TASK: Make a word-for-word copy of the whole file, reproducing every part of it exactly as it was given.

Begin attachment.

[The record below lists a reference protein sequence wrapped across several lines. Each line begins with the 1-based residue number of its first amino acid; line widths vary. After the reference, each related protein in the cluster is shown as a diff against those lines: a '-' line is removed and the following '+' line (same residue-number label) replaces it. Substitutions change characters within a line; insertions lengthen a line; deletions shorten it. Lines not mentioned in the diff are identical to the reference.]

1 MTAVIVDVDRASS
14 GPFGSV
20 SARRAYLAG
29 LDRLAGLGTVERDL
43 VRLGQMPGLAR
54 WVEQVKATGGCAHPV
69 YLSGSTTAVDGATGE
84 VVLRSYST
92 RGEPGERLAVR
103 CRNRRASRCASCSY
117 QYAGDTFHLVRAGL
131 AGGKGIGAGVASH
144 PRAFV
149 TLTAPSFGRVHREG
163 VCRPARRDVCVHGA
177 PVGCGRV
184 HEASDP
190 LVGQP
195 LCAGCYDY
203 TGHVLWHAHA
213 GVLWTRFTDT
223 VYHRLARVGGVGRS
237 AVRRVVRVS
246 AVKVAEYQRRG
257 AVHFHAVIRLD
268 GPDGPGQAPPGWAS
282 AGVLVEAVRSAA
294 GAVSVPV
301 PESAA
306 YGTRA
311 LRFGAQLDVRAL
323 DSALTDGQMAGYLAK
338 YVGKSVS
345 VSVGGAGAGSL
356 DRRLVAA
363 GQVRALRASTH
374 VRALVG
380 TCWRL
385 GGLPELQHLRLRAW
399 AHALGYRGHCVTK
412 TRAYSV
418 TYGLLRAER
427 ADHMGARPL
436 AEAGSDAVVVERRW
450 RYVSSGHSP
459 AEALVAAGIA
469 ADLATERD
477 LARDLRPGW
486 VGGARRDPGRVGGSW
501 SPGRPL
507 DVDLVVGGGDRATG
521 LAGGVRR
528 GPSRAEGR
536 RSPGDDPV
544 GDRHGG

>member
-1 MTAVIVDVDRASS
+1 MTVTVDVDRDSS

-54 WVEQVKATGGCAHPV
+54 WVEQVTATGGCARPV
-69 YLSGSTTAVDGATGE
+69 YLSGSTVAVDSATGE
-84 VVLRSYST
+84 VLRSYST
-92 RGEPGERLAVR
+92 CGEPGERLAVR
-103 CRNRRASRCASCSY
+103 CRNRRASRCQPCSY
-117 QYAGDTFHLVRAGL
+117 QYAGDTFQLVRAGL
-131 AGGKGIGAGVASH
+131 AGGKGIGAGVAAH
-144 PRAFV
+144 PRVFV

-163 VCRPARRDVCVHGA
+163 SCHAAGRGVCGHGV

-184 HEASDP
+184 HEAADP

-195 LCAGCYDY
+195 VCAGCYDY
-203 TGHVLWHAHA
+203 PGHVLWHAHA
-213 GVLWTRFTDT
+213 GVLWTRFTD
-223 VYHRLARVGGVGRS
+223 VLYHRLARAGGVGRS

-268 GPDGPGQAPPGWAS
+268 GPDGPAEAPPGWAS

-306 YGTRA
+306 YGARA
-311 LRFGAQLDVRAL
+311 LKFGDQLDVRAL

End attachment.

[The record below lists a reference protein sequence wrapped across several lines. Each line begins with the 1-based residue number of its first amino acid; line widths vary. After the reference, each related protein in the cluster is shown as a diff against those lines: a '-' line is removed and the following '+' line (same residue-number label) replaces it. Substitutions change characters within a line; insertions lengthen a line; deletions shorten it. Lines not mentioned in the diff are identical to the reference.]

1 MTAVIVDVDRASS
14 GPFGSV
20 SARRAYLAG
29 LDRLAGLGTVERDL
43 VRLGQMPGLAR
54 WVEQVKATGGCAHPV
69 YLSGSTTAVDGATGE
84 VVLRSYST
92 RGEPGERLAVR
103 CRNRRASRCASCSY
117 QYAGDTFHLVRAGL
131 AGGKGIGAGVASH
144 PRAFV
149 TLTAPSFGRVHREG
163 VCRPARRDVCVHGA
177 PVGCGRV
184 HEASDP
190 LVGQP
195 LCAGCYDY
203 TGHVLWHAHA
213 GVLWTRFTDT
223 VYHRLARVGGVGRS
237 AVRRVVRVS
246 AVKVAEYQRRG
257 AVHFHAVIRLD
268 GPDGPGQAPPGWAS
282 AGVLVEAVRSAA
294 GAVSVPV
301 PESAA
306 YGTRA
311 LRFGAQLDVRAL
323 DSALTDGQMAGYLAK
338 YVGKSVS
345 VSVGGAGAGSL
356 DRRLVAA
363 GQVRALRASTH
374 VRALVG
380 TCWRL
385 GGLPELQHLRLRAW
399 AHALGYRGHCVTK
412 TRAYSV
418 TYGLLRAER
427 ADHMGARPL
436 AEAGSDAVVVERRW
450 RYVSSGHSP
459 AEALVAAGIA
469 ADLATERD
477 LARDLRPGW
486 VGGARRDPGRVGGSW
501 SPGRPL
507 DVDLVVGGGDRATG
521 LAGGVRR
528 GPSRAEGR
536 RSPGDDPV
544 GDRHGG

>member
-1 MTAVIVDVDRASS
+1 MTVTVDVDRDSS

-54 WVEQVKATGGCAHPV
+54 WVEQVTATGGCARPV
-69 YLSGSTTAVDGATGE
+69 YLSGSTVAVDSATGE
-84 VVLRSYST
+84 VLRSYST
-92 RGEPGERLAVR
+92 CGEPGERLAVR
-103 CRNRRASRCASCSY
+103 CRNRRASRCQPCSY
-117 QYAGDTFHLVRAGL
+117 QYAGDTFQLVRAGL
-131 AGGKGIGAGVASH
+131 AGGKGIGAGVAAH
-144 PRAFV
+144 PRVFV

-163 VCRPARRDVCVHGA
+163 SCHAAGRGVCGHGV

-184 HEASDP
+184 HEAADP

-195 LCAGCYDY
+195 VCAGCYDY
-203 TGHVLWHAHA
+203 PGHVLWHAHA
-213 GVLWTRFTDT
+213 GVLWTRFTD
-223 VYHRLARVGGVGRS
+223 VLYHRLARAGGVGRS

-268 GPDGPGQAPPGWAS
+268 GPDGPAEAPPGWAS

-306 YGTRA
+306 YGARA
-311 LRFGAQLDVRAL
+311 LKFGDQLDVRAL